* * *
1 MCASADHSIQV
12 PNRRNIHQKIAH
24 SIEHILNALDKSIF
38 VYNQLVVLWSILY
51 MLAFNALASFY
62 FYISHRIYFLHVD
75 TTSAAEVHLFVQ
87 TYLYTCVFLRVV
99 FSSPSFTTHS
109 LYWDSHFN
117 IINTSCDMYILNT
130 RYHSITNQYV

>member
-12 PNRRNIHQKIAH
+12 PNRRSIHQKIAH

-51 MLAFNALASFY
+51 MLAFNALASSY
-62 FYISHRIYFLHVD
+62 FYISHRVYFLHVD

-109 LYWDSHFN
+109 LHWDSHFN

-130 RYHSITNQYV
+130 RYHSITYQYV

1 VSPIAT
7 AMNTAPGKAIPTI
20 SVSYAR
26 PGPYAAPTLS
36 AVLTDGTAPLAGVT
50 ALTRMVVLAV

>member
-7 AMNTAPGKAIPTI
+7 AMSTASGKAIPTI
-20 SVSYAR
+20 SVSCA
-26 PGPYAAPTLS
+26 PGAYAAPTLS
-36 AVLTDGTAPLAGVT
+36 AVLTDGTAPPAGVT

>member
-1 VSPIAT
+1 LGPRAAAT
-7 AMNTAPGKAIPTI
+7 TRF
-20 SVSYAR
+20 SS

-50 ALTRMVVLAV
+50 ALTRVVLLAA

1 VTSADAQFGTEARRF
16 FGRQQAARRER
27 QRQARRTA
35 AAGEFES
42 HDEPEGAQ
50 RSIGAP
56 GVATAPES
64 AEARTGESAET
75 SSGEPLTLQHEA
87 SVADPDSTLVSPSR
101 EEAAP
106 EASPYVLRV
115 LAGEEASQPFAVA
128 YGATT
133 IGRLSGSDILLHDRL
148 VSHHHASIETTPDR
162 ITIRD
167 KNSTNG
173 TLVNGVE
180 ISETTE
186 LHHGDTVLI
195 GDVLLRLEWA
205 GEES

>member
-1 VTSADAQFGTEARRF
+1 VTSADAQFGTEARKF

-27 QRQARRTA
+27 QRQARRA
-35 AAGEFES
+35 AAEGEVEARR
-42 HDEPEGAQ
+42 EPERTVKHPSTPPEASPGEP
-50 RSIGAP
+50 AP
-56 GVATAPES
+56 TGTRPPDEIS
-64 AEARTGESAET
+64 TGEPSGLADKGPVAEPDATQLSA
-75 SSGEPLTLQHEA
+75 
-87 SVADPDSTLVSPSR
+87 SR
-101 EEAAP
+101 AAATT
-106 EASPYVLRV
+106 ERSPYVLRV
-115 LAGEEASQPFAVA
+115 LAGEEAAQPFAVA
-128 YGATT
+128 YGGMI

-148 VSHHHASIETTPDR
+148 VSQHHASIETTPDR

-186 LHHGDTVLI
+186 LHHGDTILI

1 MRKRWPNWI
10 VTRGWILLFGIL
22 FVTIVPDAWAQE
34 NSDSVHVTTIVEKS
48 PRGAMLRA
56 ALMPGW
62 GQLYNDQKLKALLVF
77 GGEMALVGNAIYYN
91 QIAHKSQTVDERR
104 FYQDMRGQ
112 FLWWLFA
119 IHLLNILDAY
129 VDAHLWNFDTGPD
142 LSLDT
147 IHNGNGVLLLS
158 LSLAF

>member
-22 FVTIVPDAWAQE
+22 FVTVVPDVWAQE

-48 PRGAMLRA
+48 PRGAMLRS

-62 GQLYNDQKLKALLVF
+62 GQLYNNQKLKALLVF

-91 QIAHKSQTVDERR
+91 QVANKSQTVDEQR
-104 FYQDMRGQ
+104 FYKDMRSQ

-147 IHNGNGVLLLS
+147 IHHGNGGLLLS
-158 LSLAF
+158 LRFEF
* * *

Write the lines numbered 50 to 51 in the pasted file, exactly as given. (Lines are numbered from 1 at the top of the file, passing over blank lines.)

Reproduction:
27 QRQARRTA
35 AAGEFES